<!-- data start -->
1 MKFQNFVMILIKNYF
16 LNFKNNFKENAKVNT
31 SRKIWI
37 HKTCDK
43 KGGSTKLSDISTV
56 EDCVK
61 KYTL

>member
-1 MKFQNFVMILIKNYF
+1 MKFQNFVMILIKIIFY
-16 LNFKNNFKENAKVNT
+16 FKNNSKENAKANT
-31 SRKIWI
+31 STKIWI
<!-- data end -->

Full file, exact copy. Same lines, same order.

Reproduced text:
1 MKFQNFVMILIKNYF
16 LNFKNNFKENAKVNT
31 SRKIWI
37 HKTCDK
43 KGGSTKLSDISTV
56 EDCVK
61 KYTL

>member
-1 MKFQNFVMILIKNYF
+1 MKFQNFVMILIKIIFY
-16 LNFKNNFKENAKVNT
+16 FKNNSKENAKANT
-31 SRKIWI
+31 STKIWI